As far as strange medical conditions go, leaky gut syndrome is among the most intriguing— and possibly the most distastefully named.
It is also somewhat controversial. Because it’s only recently begun to be studied, leaky gut syndrome is still poorly understood. Some experts are skeptical of the legion of problems that other doctors blame upon a leaky gut.
Here’s the lowdown on this syndrome and what some medical experts believe it does to your body:
The intestine as traffic cop
Think of your intestines as having two main functions. First, “it is the organ through which we absorb the nutrients into our bloodstream to nourish the body,” says Michael Klaper, M.D., of True North Health Center in Santa Rosa, Calif.
“But there is also an important barrier function,” he adds. “There are a lot of molecules that we do not want in our bloodstreams,” and the intestinal wall prevents them from getting there. Or it should.
In a person with leaky gut syndrome, the intestinal wall is more permeable than usual. “Consequently, substances that normally are not allowed through by the barrier gain access to the body,” says Andrew Roorda, M.D., clinical assistant professor of medicine in gastroenterology and hepatology at Stanford University School of Medicine.
In defense, the body’s immune system fires up, causing inflammation. “Serious diseases, from inflammatory arthritis to various autoimmune diseases, can be triggered by this mechanism,” Klaper says. Leaky gut syndrome has been associated with food allergies and intolerances, inflammatory bowel disease, acne, fatigue, and other conditions.
A cause or an effect?
But some experts aren’t completely sold on the notion that leaky gut syndrome actually causes these diseases.
While most experts agree that increased permeability exists, not all agree on what causes it or how it may affect the body. “It is very important for the general public to know that leaky gut syndrome is not a diagnosis,” Roorda says.
In other words, there is no diagnosis code officially recognized in the International Classification of Diseases (ICD). That’s because there’s still more research to be done— evidence in the medical literature is lacking, Roorda says. “Leaky gut may occur in a variety of disease states; direct causality has yet to be proven.”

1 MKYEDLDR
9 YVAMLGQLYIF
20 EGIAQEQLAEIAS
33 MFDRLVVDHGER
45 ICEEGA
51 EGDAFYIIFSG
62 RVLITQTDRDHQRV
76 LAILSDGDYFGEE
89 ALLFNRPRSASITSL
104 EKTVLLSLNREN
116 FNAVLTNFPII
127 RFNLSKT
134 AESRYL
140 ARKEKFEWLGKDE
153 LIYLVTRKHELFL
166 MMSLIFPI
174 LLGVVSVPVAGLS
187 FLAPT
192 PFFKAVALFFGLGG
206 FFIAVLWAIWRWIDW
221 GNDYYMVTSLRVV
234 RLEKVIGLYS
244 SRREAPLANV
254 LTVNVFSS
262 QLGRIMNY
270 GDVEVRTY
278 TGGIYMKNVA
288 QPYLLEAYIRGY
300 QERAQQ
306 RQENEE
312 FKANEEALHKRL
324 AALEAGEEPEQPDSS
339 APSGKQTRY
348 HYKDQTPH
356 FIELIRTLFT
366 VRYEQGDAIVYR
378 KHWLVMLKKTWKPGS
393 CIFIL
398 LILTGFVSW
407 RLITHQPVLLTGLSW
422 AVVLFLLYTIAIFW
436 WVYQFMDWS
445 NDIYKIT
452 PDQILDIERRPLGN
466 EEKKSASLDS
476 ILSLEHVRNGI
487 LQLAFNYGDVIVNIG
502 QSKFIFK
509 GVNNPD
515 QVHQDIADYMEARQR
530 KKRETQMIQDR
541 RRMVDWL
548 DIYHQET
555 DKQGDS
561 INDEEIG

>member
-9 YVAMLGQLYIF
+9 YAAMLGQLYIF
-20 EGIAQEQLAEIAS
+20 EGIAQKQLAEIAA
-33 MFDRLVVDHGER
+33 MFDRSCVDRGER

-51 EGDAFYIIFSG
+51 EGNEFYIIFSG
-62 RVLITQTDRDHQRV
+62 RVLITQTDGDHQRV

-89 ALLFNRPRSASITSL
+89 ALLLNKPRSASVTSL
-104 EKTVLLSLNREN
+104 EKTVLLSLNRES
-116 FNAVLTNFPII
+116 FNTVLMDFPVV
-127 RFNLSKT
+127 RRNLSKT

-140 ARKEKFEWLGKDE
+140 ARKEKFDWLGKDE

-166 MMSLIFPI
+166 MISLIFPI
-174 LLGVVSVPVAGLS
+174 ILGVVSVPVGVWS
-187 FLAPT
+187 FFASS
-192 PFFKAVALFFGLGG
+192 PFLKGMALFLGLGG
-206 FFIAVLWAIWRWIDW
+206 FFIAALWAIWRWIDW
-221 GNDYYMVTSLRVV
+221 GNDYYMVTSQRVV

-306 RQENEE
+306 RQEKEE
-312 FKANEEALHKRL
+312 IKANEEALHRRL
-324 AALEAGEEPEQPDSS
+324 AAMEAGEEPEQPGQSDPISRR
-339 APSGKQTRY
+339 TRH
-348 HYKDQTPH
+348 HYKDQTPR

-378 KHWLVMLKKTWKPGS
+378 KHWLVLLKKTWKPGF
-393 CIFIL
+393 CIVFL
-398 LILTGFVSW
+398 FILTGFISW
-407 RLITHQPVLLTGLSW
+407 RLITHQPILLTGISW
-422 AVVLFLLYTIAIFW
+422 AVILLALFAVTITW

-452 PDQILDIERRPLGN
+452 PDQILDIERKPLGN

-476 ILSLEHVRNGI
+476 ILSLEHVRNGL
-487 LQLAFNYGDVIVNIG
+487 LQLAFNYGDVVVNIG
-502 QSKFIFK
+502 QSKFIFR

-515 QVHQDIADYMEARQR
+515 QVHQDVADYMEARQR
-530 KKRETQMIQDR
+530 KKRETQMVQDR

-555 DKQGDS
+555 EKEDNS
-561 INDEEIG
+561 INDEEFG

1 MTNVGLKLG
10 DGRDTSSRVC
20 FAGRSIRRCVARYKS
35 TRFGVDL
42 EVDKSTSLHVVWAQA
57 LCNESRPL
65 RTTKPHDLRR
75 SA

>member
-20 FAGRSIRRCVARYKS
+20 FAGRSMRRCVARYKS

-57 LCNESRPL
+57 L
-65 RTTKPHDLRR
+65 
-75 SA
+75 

One theory: We’re too hard on our guts
Klaper believes that increased intestinal permeability is self-inflicted. “We do things that injure the gut lining. We take nonsteroidal anti-inflammatory drugs, we kill off our good bacteria with alcohol, antibiotics, chlorinated drinking water, pesticides, herbicides and other chemicals in our food— and then we consume sugars in candies, soft drinks, and baked goods.” All that, he says, leads to decreased intestinal function.
He might be right. In November 2014, a study published in the journal Gastroenterology provided evidence that specific foods cause increased breaks and gaps in the stomach lining. Despite such findings, “we do not know what the clinical implications are for these observations,” Roorda says.
What to do
If you have a leaky gut, symptoms start with gastrointestinal distress like diarrhea, constipation gas, cramps or bloating. Symptoms of malnutrition such as brain fog, headaches, fatigue, and memory loss may also be present, in addition to low immunity. If you have any of these symptoms, only your doctor can help you find the true cause— so before self-diagnosing, start with a checkup.
While increased intestinal permeability has been the subject of more and more research recently, Roorda says more studies are needed to pinpoint the true causes of the syndrome. “We should be skeptical of leaky gut as a diagnosis,” he says. “Further, we should not adopt any proposed treatments that are currently being marketed unless they are proven effective.”
In the meantime, though, Klaper proposes a treatment that is less controversial than the syndrome itself: following a healthy diet and using certain substances only in moderation. Klaper recommends limiting alcohol consumption to once a week and avoiding continuous use of nonsteroidal anti-inflammatory medications like aspirin and ibuprofen for more than three to five days at a time.
He also recommends avoiding foods with pesticides or added sugars, like sweets and sodas. Some severe cases, he says, benefit from supplements and probiotics to encourage healing of the intestinal lining— talk to your doctor before trying this tack.
Klaper believes that eating such foods has a negative effect on the intestinal tract.
“Remember, your body is never not looking," he says. Though the evidence may not all be in yet, it’s one more endorsement for a healthy lifestyle.